From Matthew Modine’s Full Metal Jacket Diary

“You write ‘Born To Kill’ on your helmet and you wear a peace button. What’s that supposed to be, some kind of sick joke?”

Found a copy of Matthew Modine’s “Full Metal Jacket Diary” yesterday at the Harold Washington Library, and hot damn, is this ever a book for a lover of Kubrick, cinema, filmmaking, acting, and photography. Modine was 26-years-old when filming of Full Metal Jacket began in late 1985, and the young actor documented his experiences in a diary published 20 years later.

I skimmed the first 30 pages or so, and transcribed a rather revealing portion concerning actors Lee Ermey, Tim Colceri (who ended up playing the brief role of the door gunner — see below), and the role of Gunnery Sgt. Hartman. I’d always heard the outlines of this story — that Ermey, the military technical advisor, wrested the role away from Colceri when he proved himself a more realistic drill sergeant — but it was fascinating to hear it from the perspective of Modine, the star of the picture who none-the-less took the cast change as a personal reminder to stay focused and go, as he wrote, “balls out.”

It’s a nice reminder to the rest of us, too:

From September 1985

Lots of activity as we get started. Everyone is excited. One guy, Lee Ermey, is so pumped to have been chosen as the technical advisor of a Kubrick movie. I imagine that hundreds of guys tried to grab that job. I hear that Lee was once a sergeant in the Marine Corps.

(Start below clip at 8:00)


Tim Colceri — who Stanley has cast in the role of the drill instructor — yells at the extras while Lee and Leon* videotape their reactions. Tim has a good voice and look for the role…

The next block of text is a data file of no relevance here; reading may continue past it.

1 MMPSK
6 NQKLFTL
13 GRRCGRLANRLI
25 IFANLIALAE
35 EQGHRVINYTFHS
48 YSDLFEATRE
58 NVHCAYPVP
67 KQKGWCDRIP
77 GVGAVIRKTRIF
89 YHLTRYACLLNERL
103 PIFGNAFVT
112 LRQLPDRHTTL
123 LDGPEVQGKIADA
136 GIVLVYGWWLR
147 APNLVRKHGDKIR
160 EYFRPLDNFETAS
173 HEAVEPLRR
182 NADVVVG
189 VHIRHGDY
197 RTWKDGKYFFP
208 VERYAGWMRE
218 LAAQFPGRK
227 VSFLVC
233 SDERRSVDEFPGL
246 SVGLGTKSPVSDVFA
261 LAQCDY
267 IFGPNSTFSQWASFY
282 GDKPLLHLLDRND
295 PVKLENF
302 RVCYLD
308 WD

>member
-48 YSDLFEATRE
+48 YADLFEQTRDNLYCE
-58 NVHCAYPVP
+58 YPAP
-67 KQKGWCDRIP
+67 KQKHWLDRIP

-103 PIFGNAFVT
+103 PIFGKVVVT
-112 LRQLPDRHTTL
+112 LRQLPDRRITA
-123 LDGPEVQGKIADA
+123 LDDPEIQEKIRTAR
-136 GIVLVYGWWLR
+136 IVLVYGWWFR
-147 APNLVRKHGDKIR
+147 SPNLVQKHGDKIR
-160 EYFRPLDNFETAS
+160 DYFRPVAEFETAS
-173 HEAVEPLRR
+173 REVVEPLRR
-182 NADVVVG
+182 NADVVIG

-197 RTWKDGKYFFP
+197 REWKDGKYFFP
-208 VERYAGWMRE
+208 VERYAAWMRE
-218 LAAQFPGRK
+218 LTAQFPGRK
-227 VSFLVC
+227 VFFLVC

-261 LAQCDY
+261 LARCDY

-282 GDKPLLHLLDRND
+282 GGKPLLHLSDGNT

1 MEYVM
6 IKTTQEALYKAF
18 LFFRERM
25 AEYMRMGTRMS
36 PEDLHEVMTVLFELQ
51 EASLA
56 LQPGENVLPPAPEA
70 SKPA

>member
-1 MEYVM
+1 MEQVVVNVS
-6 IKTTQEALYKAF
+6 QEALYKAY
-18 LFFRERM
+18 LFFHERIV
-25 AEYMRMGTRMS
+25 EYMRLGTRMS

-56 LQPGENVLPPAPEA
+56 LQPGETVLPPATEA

“A jelly doughnut??!!!”

After about a half hour of yelling, Tim says he is finished. Probably not a good idea to blow out his voice before Stanley even starts to shoot him. We’re about to film the Vietnam half so Boot Camp should be in about eight weeks.

Tim leaves and Lee steps in and continues the auditions. It’s scary. Lee gets right in their faces and let’s them have it. One of the soldiers gets a little nervous and smiles… Lee goes off: “WHY ARE YOU SMILING? DO YOU WANNA FUCK ME?”

It’s hysterical. If Tim watches how Lee does this he’ll be great.


I find out that Stanley decided to make a change after watching the audition tapes of the extras.

What I think happened is, since the extras were the ones being videotaped, Tim didn’t think that Stanley would scrutinize his performance. Because he wasn’t performing. He wasn’t even rehearsing. He was auditioning extras.

But Stanley doesn’t look at things that way. Everything is a performance. Always. Stanley doesn’t seem to be able to separate acting from life. You either are the character or you are not. It’s not acting.

Anyway, Tim was just going half speed and the thing was, Stanley noticed on the tapes that when Tim was done, Lee would step in and take over. Full speed. Balls out. There was no comparing Tim to Lee. Lee was. Tim wasn’t. So Tim is on a plane home.

I don’t think Lee did it on purpose. He wasn’t trying to take the role away from Tim. It wasn’t an Eve Harrington kind of deal.

Lee was acting in front of the video camera. He wasn’t playing the part. He was chewing the heads off of the Territorial Army soldiers and shitting down their necks.

Lee is gonna be great.

PERSONAL NOTE, written September 5, 1985

Let it be a lesson. Don’t play, Matthew. Balls out. It’s not too late to be stuck on a plane and sent the fuck home!

* Click here for my interview with Matthew Modine, in which we discuss the Full Metal Jacket Diary and his work with Kubrick.

* Kubrick’s longtime personal assistant Leon Vitali, who originally hooked up with Kubrick on 1975’s Barry Lyndon, where he played the petulant, misfiring Lord Bullingdon.

7 Replies to “From Matthew Modine’s Full Metal Jacket Diary”

  1. If you like Matthew Modine’s book, check out his new Full Metal Jacket Diary website (! He’s working to convert the book into an iPad app! You can enter your email address for updates on its development. And if you like the photos, he’s selling limited edition fine art prints from the book! Check it out!

  2. Good looks FMJ! As I stated, I only got to peruse the first 30 pages or so. Definitely going to plunge back in as soon as I can. Great piece of material! Great product! And tell Matthew: great writing!

      1. Stanley was a very quiet man and kept himself to himself he only spoke to us if it was anything to do with the film or what we were doing genuinely he seems like a nice guy

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